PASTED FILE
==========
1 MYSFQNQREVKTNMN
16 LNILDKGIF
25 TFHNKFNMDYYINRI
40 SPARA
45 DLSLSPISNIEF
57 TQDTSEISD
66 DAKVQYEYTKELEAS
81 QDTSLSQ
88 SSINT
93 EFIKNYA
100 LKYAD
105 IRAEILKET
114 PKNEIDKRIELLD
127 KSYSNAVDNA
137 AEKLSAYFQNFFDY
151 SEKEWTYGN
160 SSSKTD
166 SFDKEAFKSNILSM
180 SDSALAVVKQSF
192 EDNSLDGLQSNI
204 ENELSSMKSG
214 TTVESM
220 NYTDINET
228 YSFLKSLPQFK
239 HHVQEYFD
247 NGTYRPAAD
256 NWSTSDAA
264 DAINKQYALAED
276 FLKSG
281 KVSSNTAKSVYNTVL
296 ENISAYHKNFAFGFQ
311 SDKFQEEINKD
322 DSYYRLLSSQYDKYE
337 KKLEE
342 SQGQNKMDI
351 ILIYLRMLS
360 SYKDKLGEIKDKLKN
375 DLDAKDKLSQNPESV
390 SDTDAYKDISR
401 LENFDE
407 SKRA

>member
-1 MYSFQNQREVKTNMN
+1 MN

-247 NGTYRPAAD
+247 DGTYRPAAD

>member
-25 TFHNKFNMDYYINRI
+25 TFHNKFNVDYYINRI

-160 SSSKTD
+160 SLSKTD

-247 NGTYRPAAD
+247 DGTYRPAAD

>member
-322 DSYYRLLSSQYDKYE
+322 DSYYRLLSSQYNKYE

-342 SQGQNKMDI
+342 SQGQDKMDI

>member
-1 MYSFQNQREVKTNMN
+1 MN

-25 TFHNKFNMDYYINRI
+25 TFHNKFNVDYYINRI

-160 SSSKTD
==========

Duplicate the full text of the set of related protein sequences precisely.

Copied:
1 MYSFQNQREVKTNMN
16 LNILDKGIF
25 TFHNKFNMDYYINRI
40 SPARA
45 DLSLSPISNIEF
57 TQDTSEISD
66 DAKVQYEYTKELEAS
81 QDTSLSQ
88 SSINT
93 EFIKNYA
100 LKYAD
105 IRAEILKET
114 PKNEIDKRIELLD
127 KSYSNAVDNA
137 AEKLSAYFQNFFDY
151 SEKEWTYGN
160 SSSKTD
166 SFDKEAFKSNILSM
180 SDSALAVVKQSF
192 EDNSLDGLQSNI
204 ENELSSMKSG
214 TTVESM
220 NYTDINET
228 YSFLKSLPQFK
239 HHVQEYFD
247 NGTYRPAAD
256 NWSTSDAA
264 DAINKQYALAED
276 FLKSG
281 KVSSNTAKSVYNTVL
296 ENISAYHKNFAFGFQ
311 SDKFQEEINKD
322 DSYYRLLSSQYDKYE
337 KKLEE
342 SQGQNKMDI
351 ILIYLRMLS
360 SYKDKLGEIKDKLKN
375 DLDAKDKLSQNPESV
390 SDTDAYKDISR
401 LENFDE
407 SKRA

>member
-1 MYSFQNQREVKTNMN
+1 MN

-247 NGTYRPAAD
+247 DGTYRPAAD

>member
-25 TFHNKFNMDYYINRI
+25 TFHNKFNVDYYINRI

-160 SSSKTD
+160 SLSKTD

-247 NGTYRPAAD
+247 DGTYRPAAD

>member
-322 DSYYRLLSSQYDKYE
+322 DSYYRLLSSQYNKYE

-342 SQGQNKMDI
+342 SQGQDKMDI

>member
-1 MYSFQNQREVKTNMN
+1 MN

-25 TFHNKFNMDYYINRI
+25 TFHNKFNVDYYINRI

-160 SSSKTD